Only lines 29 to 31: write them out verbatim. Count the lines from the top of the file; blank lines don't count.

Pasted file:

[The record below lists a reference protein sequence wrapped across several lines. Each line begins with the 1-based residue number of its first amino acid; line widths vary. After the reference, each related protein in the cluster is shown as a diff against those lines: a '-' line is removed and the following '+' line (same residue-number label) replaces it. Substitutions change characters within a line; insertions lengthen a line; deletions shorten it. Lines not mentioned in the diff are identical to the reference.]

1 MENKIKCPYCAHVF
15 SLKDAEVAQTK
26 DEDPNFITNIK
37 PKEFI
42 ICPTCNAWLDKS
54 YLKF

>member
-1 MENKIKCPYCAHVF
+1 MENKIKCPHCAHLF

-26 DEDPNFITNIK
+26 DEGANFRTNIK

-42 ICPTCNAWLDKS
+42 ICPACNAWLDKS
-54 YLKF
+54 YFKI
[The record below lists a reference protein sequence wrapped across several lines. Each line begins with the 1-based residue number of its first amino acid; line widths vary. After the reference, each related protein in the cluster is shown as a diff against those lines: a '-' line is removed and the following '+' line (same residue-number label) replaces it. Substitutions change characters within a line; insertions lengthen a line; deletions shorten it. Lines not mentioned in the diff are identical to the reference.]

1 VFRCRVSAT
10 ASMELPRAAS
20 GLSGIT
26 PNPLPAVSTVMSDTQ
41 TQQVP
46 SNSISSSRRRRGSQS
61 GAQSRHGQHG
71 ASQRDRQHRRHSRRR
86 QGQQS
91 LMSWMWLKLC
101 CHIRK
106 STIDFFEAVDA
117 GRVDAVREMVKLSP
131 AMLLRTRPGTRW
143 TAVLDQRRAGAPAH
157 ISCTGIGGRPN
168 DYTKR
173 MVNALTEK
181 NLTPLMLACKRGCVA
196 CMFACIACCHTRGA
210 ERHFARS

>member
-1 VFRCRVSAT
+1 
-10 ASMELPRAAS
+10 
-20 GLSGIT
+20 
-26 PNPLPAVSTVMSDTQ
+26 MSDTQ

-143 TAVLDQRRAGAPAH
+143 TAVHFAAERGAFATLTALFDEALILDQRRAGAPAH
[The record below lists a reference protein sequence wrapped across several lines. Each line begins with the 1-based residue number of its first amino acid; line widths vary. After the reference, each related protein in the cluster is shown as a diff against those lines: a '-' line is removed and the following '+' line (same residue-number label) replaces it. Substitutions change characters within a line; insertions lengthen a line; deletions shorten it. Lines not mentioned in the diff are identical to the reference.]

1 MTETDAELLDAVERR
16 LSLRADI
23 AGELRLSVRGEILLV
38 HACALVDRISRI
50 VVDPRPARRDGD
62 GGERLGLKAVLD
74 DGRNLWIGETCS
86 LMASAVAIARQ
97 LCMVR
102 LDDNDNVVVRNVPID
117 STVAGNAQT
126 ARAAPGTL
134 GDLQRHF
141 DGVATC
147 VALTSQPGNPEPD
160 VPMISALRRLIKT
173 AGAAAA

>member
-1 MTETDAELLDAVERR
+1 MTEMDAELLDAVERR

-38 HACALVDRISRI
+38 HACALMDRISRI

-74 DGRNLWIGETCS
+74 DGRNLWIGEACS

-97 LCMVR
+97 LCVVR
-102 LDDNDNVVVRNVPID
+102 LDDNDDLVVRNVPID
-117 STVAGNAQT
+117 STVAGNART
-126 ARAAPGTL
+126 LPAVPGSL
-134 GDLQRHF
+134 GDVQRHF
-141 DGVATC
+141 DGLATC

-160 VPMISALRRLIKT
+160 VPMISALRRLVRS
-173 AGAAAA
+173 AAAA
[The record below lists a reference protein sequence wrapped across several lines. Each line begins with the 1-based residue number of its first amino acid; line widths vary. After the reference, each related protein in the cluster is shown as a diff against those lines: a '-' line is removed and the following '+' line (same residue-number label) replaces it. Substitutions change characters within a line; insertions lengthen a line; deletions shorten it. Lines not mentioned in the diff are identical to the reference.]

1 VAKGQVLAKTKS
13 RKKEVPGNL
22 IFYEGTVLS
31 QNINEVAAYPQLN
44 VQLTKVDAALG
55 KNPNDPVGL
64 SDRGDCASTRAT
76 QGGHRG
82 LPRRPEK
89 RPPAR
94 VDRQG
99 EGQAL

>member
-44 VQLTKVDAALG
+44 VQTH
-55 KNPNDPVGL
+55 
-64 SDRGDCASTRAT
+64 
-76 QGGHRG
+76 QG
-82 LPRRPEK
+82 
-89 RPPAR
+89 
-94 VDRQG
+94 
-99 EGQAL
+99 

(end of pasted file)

106 STIDFFEAVDA
117 GRVDAVREMVKLSP
131 AMLLRTRPGTRW